Working with excised breast cancer tissue, researchers from the University of Adelaide developed the device to differentiate cancerous cells from healthy ones.
Project leader at the Centre of Excellence for Nanoscale BioPhotonics (CNBP) Dr Erik Schartner said the probe could reduce the need for follow-up surgery, which is currently required in up to 20 per cent of breast cancer cases.
“At the moment most of the soft tissue cancers use a similar method during surgery to identify whether they’ve gotten all the cancer out, and that method is very crude,” he said.
“They’ll get some radiology beforehand which tells them where the cancer should be, and the surgeon then will remove it to the best of their ability.
“But the conclusive measurements are done with pathology a couple of days or a couple of weeks after the surgery, so the patient is sown back up, thinks the cancer is removed and then they discover two weeks later with a call from the surgeon that they need to go through this whole traumatic process again.”
The probe allows more accurate measurements be taken during surgery, with the surgeon provided with information via an LED light.
Using a pH probe tip, a prototype sensor was able to distinguish cancerous and healthy cells with 90 per cent accuracy.
The research behind the probe, published today in Cancer Research, found pH was a useful tool to distinguish the two types of tissue because cancerous cells naturally produce more acid during growth.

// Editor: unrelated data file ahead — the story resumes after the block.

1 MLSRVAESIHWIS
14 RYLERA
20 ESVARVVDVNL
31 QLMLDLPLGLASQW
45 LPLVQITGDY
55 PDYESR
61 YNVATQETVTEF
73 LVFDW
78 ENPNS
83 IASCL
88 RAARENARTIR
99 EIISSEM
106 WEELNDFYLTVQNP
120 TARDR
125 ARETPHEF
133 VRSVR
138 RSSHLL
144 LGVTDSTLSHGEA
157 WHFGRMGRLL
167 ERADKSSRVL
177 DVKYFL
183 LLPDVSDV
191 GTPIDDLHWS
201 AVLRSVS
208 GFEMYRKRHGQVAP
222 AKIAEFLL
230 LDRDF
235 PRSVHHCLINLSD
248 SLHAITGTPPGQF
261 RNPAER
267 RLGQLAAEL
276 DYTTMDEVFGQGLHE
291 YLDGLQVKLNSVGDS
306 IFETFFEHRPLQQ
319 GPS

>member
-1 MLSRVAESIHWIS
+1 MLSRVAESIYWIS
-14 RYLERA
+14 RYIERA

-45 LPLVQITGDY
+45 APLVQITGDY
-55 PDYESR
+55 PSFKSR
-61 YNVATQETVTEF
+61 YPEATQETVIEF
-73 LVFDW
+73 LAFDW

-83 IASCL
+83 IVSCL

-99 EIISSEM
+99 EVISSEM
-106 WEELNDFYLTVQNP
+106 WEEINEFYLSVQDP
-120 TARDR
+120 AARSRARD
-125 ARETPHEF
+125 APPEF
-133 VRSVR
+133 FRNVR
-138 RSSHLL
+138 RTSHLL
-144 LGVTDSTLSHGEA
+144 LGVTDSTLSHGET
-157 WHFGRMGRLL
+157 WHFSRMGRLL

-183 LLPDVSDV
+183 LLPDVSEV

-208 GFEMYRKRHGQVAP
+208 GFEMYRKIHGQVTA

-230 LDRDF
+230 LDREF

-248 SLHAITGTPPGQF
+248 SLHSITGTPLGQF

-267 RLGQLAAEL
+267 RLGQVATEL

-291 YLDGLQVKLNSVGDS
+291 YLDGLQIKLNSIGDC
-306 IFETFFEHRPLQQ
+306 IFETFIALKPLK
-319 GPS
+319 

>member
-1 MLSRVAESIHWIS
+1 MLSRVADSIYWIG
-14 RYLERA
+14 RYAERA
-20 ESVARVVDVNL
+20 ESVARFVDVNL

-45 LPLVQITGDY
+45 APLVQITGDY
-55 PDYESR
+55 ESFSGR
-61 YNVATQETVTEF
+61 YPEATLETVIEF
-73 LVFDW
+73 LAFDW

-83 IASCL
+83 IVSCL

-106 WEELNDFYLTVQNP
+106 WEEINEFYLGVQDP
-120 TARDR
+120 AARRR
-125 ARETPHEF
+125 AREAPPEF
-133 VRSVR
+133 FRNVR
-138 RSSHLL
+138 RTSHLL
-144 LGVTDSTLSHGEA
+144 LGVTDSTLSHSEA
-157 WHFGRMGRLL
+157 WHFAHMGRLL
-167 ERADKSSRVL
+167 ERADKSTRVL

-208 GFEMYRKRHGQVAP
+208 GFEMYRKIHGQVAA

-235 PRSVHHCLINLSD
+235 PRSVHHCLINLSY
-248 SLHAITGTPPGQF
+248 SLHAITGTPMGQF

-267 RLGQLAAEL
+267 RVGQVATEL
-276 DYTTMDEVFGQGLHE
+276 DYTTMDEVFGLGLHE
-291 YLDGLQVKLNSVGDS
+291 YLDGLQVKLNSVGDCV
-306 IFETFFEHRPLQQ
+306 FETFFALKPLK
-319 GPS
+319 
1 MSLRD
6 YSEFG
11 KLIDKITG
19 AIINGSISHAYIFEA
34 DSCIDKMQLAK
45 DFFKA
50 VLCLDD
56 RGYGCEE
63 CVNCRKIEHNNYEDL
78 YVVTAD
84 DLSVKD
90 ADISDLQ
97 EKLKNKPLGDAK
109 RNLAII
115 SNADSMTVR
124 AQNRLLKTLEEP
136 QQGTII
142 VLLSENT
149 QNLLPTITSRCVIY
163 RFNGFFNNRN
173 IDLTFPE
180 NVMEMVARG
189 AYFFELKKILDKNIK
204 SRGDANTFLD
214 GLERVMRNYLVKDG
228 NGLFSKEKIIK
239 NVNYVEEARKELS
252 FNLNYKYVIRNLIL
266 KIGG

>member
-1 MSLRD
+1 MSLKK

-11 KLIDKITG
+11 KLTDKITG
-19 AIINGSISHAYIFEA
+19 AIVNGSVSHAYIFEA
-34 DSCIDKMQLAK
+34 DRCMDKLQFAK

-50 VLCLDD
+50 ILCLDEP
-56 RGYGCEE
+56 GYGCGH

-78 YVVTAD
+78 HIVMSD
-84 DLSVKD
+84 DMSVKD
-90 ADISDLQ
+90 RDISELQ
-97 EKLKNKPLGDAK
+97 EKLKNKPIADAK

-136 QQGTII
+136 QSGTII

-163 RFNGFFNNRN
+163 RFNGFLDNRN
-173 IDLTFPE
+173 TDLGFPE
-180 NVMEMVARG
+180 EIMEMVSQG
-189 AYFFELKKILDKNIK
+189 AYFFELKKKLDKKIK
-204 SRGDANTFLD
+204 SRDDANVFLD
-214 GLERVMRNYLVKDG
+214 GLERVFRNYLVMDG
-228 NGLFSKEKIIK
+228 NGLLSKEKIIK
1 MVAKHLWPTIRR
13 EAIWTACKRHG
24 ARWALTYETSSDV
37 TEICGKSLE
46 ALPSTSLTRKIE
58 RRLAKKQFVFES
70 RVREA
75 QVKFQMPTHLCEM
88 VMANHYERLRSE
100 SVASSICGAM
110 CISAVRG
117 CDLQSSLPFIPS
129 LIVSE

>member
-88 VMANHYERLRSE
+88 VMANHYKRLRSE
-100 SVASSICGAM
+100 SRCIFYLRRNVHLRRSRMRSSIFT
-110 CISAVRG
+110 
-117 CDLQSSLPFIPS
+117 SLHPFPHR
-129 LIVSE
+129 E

Currently the probe is aimed for use solely for treating breast cancer, but there is some possibility for it to be used as both a diagnostic tool and during other removal surgeries.
“The method we’re using, which is basically measuring the pH of the tissue, actually looks to be common across virtually all cancer types,” Dr Schartner, pictured, said.
“We can actually see there’s some scope there for diagnostic application for things like thyroid cancer, or even melanoma, which is something we’re following up.
“The question is more about the application as to how useful it is during surgery, to be able to get this identification, and in some of the other soft tissue cancers it would be useful as well.”
Earlier this year, researchers from CNBP also developed a fibre optic probe, which could be used to examine the effects of drug use on the brain.
Dr Schartner said both probes were noteworthy because they were far thinner than previously developed models at only a few microns across.
“The neat thing we see about this one is that it’s a lot quicker than some of the other commercial offerings and also the actual sample size you can measure is much smaller, so you get better resolution,” he said.
Researchers on the probe hope to progress to clinical trials in the near future, with a tentative product launch date in the next three years.
Also in Adelaide, researchers at the University of South Australia’s Future Industries Institute are developing tiny sensors that can detect the spread of cancer through the lymphatic system while a patient is having surgery to remove primary tumours, which could also dramatically reduce the need for follow up operations.Jump to next article